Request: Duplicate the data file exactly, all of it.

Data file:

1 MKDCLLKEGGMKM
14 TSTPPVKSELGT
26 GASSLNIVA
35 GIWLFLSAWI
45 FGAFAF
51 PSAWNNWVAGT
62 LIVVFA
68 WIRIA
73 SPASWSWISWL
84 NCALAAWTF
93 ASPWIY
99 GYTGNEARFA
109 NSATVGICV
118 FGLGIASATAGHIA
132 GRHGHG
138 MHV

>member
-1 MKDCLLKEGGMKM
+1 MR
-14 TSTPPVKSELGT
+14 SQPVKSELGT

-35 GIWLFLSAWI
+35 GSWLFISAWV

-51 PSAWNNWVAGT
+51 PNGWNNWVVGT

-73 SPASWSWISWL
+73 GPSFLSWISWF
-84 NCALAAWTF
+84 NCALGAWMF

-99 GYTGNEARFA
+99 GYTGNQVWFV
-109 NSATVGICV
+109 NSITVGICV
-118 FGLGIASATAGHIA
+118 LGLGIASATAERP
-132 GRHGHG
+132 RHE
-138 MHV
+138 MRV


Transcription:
1 MKDCLLKEGGMKM
14 TSTPPVKSELGT
26 GASSLNIVA
35 GIWLFLSAWI
45 FGAFAF
51 PSAWNNWVAGT
62 LIVVFA
68 WIRIA
73 SPASWSWISWL
84 NCALAAWTF
93 ASPWIY
99 GYTGNEARFA
109 NSATVGICV
118 FGLGIASATAGHIA
132 GRHGHG
138 MHV

>member
-1 MKDCLLKEGGMKM
+1 MR
-14 TSTPPVKSELGT
+14 SQPVKSELGT

-35 GIWLFLSAWI
+35 GSWLFISAWV

-51 PSAWNNWVAGT
+51 PNGWNNWVVGT

-73 SPASWSWISWL
+73 GPSFLSWISWF
-84 NCALAAWTF
+84 NCALGAWMF

-99 GYTGNEARFA
+99 GYTGNQVWFV
-109 NSATVGICV
+109 NSITVGICV
-118 FGLGIASATAGHIA
+118 LGLGIASATAERP
-132 GRHGHG
+132 RHE
-138 MHV
+138 MRV